DoCoMo details 3G trial service, says 'it's no fake'

NTT DoCoMo President Keiji Tachikawa lashed out on Thursday at suggestions that the third generation (3G) "introductory service" the company plans to launch on May 30 was anything but the world's first commercial 3G service, maintaining it isn't a "fake" and blaming software bugs for the delay to October 1 of a full service launch.

DoCoMo is sticking to long-stated plans to launch 3G services based on W-CDMA (Wideband Code Division Multiple Access) in the central Tokyo area and two nearby cities on May 30 but said Thursday that service in the first four months would limited to a few thousand users, all of whom will be required to submit detailed feedback to DoCoMo. Terminals will be available free of charge and users will be asked to pay only for air time. Three kinds of handsets will be available during the initial service and a PC modem card will also be offered.

Tachikawa, speaking at a Tokyo news conference, responded quickly to criticism that the plans amount to little more than a trial and is not the commercial service the company has long been promising and hyping. "History will prove it, May 30 is the launch date of IMT2000," he said. "This is a commercial service and we will receive money from the users. This is not a fake."

He said the plan arose from a combination of bugs in the network -- some of which are still present today -- and lessons learned both last year, when the company's I-mode system collapsed several times after it failed to keep up with subscriber growth, and earlier this year when it found bugs in four models of cell phones after they had begun shipping.

"I did not have this idea a year ago," he said of the introductory service period, "but in the Iridium project an introductory service was used and I suppose the idea came up recently that this could be used in FOMA as well." FOMA is the brand name DoCoMo is using for its 3G service.

Iridium was not a perfect model for Tachikawa to use -- the satellite telephone company launched with great fanfare and after much hype in 1998 but went bankrupt in 2000 after falling US$4.4 billion in debt. It was only this month that service was re-launched under a new company.

Going forward, he said, the company is hoping in October to expand the service to a coverage area extending 30 kilometers around Tokyo, and coverage is expected to be offered in Japan's second and third largest cities, Osaka and Nagoya, from December. Coverage in other major cities in Japan is planned from early 2002.

Despite delaying the start of its full commercial service, the company is sticking to its original target of 150,000 subscribers by March 2002 and is aiming for 6 million users by March 2004 when capital expenditure on the network is expected to have passed 1 trillion yen (US$8.2 billion).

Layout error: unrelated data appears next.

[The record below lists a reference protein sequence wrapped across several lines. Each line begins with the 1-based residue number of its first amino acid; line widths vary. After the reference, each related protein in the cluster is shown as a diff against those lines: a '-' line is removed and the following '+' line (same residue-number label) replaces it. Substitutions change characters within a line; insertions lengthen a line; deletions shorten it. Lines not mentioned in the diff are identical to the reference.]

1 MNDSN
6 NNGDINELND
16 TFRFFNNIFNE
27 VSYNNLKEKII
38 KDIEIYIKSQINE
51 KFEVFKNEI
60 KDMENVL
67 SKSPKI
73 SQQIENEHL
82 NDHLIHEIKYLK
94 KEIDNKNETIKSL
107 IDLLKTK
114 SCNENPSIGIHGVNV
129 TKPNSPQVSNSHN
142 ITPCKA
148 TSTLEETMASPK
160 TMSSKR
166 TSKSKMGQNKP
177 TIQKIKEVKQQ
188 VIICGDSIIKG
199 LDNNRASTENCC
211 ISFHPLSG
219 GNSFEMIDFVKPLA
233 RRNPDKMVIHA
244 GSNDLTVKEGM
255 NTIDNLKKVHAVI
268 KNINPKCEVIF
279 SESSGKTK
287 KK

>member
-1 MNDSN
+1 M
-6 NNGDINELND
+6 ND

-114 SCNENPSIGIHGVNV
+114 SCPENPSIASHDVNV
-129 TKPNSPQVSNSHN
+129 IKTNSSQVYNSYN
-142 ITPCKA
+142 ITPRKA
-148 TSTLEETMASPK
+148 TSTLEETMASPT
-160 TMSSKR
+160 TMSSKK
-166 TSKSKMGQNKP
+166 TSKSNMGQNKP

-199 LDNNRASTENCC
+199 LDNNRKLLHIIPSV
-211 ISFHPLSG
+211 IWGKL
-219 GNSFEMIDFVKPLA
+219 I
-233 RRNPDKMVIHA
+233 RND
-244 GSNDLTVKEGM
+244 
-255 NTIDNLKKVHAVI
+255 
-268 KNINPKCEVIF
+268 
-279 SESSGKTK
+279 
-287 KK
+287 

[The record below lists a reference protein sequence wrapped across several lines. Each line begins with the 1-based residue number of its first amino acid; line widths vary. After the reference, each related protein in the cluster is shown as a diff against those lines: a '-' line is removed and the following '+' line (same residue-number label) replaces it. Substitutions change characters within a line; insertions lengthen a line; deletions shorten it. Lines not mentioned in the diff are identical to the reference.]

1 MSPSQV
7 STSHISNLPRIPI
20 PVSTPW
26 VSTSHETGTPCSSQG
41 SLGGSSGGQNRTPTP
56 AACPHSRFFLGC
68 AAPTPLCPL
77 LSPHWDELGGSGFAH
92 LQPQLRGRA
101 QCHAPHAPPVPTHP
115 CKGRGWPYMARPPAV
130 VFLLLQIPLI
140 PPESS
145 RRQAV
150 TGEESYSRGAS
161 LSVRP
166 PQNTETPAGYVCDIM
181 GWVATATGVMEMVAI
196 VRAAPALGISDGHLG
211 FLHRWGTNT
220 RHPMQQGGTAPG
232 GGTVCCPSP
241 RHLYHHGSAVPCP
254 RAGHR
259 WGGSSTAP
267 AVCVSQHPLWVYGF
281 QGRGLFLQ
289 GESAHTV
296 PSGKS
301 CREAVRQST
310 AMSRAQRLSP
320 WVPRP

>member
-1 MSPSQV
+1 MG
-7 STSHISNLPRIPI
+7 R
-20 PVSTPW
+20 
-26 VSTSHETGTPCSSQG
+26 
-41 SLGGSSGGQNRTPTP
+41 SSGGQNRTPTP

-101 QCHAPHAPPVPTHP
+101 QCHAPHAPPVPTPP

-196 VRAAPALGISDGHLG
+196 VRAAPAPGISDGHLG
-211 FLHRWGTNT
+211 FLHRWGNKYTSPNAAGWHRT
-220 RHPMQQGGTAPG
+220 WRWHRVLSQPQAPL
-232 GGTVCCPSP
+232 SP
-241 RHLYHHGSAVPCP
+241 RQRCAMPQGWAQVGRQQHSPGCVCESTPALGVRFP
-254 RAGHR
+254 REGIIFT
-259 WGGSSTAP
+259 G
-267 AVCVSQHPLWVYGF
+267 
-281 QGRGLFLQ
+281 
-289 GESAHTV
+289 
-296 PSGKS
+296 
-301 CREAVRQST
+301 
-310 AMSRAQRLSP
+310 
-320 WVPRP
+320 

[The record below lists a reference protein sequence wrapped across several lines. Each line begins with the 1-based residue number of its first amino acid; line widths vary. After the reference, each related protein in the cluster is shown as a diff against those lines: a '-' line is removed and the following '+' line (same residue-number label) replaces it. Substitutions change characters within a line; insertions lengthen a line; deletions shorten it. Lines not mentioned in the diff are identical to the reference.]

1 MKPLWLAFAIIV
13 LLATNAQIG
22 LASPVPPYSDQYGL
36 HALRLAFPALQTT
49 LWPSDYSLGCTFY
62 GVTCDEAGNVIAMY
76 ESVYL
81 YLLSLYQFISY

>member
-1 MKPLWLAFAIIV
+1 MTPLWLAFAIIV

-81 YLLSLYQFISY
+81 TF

DoCoMo was forced to scale down its 3G launch because, with a month left to launch, bugs still remain in the network, said Shiro Tsuda, executive vice president of the Japanese cellular carrier.

"There are some bugs remaining in the system but prior to May 30 we will continue our efforts debugging and through these efforts we believe it will be possible to provide commercial service to monitors," he said. The bugs mainly relate to the switches and their control systems and were partly due to the most recent round of 3G standardization which was finalized in March this year.

The Third Generation Partnership Project (3GPP), the main group coordinating the technical standards for 3G wireless services, added support for international roaming to the 3G specification in March and this required DoCoMo to reload software onto the systems that control its 200 base stations now in place throughout Tokyo.

An area not addressed by DoCoMo today although also a problem is the availability of handsets for the service. Only two of ten handset suppliers will be ready to supply handsets when DoCoMo launches its introductory service on May 30 and even today, at the official launch press conference, the company was unable to demonstrate the service and could do no better than plastic models of the new telephones.

Several tariffs will be applied to the introductory service. The basic voice service will be charged at the same rate as DoCoMo's current second generation cellular service while data calls using a 64k-bps circuit-switched mode will cost 1.8 times that of voice calls.

The packet data service, which offers downstream speeds of up to 384k bps, will cost 0.05 yen per packet of 128 bytes -- on DoCoMo's current network one packet costs 0.3 yen. The price reduction reflects the much greater amount of data that will be sent for services such as video on demand -- services that would be prohibitively expensive if charged at the current rate. Tachikawa said additional tariffs would be offered from October 1 when the full service is expected to start.

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